When it comes to prejudice many situations are caused by stereotypes. Stereotype is when someone makes an assumption about a group because of their own thoughts on the group. Stereotypes either are positive or negative for example; “Women are warm-hearted” or “All teenagers are bad influences on society”. Stereotypes can lead to false beliefs and views; this can result in both decimation and prejudice. Society categorises individuals into groups based on age, sex and race, this relates to individuals mind set.
It also includes a suspicion of outsiders. Most cultures have their ethnocentric tendencies, which usually involve stereotypical thinking. Group closure is the process whereby groups keep clear boundaries between themselves and others. Refusing to marry outside and ethnic group is an example of how group closure is accomplished. For decades, sociologists have looked to ways of reducing and eliminating conflicts and prejudices between groups: One theory, the self‐esteem hypothesis, is that when people have an appropriate education and higher self‐esteem, their prejudices will go away.
Psychophysiology notes that “Self-serving attributions occur when negative personal outcomes are ascribed to external circumstances and when positive outcomes are ascribed to internal factors. Individuals strategically employ the self-serving bias to maintain and protect positive self-views. “(Page 511) Stereo Typing Brown, Rupert (2010). Prejudice: Its Social Psychology (2nd ed.). Stereotypes lead people to expect certain actions from members of social groups.
There are other sociologists and parents who have an opinion on people getting labeled. In this paper there will be some examples and opinions from different type of people along the way to show that labeling people could harm others more than we think. Howard Becker views the “deviant” side to society and sees that the mainstream side of society considers deviants to be the outsiders. In his book Outsiders: Studies in Sociology of Deviance Becker talks about how deviant people see themselves different from the mainstreamers and may consider the rule-abiding community as the outsiders to their group. (Florida State University web site).
Tara L. Davis 6-30-2013 PHI 103 Informal Logic Instructor: Seitu Stephens Stereotyping Paper Discuss three stereotypes you encounter in your own life and the effect those stereotypes can have on others. This can be a stereotype you realize you have been guilty of holding or someone else's. Explain (a) what the stereotype is and (b) what sort of argument, no matter how flawed, might be used to support it, and (c) identify any mistakes you find in that argument. What is Stereotype? Stereotype is widely held but fixed and oversimplified image or idea of a particular type of person or thing.
Secondly is a method looking at social norms. Every culture and society has certain standards for behaviour that are acceptable. Behaviour that distinctly deviates away from these norms is considered as abnormal. However as different societies and cultures have different standards, that may change over time, it is not appropriate to use this method alone. This essay will look at two psychological theories concerning of the origins of Anorexia Nervosa and Bulimia.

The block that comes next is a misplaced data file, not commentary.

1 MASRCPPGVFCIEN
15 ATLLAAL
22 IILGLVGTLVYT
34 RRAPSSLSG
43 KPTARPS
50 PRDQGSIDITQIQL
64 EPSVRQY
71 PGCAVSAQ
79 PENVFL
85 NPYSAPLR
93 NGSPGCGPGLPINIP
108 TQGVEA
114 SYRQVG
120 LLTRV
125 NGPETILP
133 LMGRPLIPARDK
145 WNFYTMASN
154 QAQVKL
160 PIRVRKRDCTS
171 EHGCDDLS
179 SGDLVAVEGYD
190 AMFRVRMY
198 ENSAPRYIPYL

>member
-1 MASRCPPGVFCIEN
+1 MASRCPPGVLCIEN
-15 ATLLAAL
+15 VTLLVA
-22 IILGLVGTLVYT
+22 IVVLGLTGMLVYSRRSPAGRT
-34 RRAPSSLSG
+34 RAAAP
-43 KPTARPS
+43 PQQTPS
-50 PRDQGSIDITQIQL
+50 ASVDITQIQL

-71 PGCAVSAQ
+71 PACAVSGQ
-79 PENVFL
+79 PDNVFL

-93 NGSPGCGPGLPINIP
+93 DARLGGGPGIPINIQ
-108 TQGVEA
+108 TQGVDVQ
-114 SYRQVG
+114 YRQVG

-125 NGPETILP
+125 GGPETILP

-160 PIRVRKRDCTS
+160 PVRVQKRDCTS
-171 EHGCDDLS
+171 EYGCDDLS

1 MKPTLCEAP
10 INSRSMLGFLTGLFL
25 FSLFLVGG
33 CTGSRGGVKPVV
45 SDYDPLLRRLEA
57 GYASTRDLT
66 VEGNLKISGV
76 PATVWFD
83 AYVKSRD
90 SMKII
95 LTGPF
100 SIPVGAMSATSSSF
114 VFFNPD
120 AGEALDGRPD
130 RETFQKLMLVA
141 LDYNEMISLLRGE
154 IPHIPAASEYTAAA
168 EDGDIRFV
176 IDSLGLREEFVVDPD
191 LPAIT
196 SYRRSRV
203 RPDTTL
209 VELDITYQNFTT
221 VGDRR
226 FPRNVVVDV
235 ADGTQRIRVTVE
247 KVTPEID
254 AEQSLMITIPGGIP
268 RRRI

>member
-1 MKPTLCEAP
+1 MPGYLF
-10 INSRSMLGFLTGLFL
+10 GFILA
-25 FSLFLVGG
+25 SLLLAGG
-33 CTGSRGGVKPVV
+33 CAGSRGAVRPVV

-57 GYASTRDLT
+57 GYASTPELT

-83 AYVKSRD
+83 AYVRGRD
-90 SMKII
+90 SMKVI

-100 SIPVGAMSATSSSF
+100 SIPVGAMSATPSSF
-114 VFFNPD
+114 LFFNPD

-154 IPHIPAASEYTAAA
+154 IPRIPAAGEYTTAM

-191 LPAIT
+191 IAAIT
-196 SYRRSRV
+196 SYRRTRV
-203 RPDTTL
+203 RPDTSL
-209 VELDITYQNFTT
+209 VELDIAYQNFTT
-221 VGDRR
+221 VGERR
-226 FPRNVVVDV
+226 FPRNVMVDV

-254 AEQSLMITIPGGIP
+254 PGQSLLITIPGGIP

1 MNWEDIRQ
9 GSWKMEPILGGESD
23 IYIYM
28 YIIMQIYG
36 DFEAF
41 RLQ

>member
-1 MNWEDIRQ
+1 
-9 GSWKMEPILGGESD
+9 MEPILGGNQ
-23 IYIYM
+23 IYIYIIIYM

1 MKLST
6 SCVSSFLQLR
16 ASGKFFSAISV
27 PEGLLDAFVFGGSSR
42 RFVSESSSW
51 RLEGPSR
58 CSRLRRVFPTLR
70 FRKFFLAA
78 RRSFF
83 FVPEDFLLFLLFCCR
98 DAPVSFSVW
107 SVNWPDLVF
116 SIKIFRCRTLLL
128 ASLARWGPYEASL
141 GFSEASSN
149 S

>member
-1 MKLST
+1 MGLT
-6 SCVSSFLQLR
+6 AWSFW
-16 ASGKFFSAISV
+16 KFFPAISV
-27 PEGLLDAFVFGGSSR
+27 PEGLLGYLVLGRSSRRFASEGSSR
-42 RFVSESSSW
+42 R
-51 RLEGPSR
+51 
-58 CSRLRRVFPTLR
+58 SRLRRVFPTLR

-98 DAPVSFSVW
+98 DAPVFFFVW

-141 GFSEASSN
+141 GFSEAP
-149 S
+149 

In “Causes of Prejudice,” Parrillo would like his audience to see that knowing the differences between the social and psychological perspectives will give a deeper understanding of inter-group relations and the rise of prejudice. These differences branch out into several categories that encapsulate an individual and may or may not be just cause for this insidious behavior towards a group or an individual. The psychological path is noted as being on four levels within an individual’s mien: prejudice, self-justification, personality, and frustration. The sociological approach is geared towards exploring behavior from within a group setting as opposed to an individual’s specific demeanor. His examples prove that there is more than one cause for prejudice and that we must take all of these into account to fully understand how prejudice can come about.
When people start judging other individuals based on a set of characteristics on a person’s membership of a social group is considered an attitude of prejudice. For example a person may hold a prejudice on a certain race, gender, nationality, socioeconomic status or ethnicity. Prejudice mainly involves two components of an attitude which are behavior and being affective. This means that people will judge in accordance of the behavior of a certain group, but also will contact elicits an emotional response which in this case is being affective. Some of the well known types of prejudice are: racism, sexism, classicism, homophobia, religious prejudice, and sometime stereotypes.
Examine the argument that social identities are often characterised by inequality. Introduction There are many ways to look at identity and what it means for us as an individual and as a social group. A Social identity is given by connections to other people and social situations. Some of these identities are given to the immediate situation which is liable to change. However it’s when others choose an identity for an individual or a group because of their circumstances that we get negative value identity or in equal identity.
Poverty stricken individuals who experience forms of discrimination may act in a particular way sometimes express negative behaviour as a result. Discrimination and poverty may well effect one’s behaviour. Less privileged individuals or those who have bad life experiences may take their frustration out on specific individuals such as police, teachers and nurses etc. Individuals may take their anger and frustration out on people they feel have a higher status or who are more en-powered. Health and social care professions may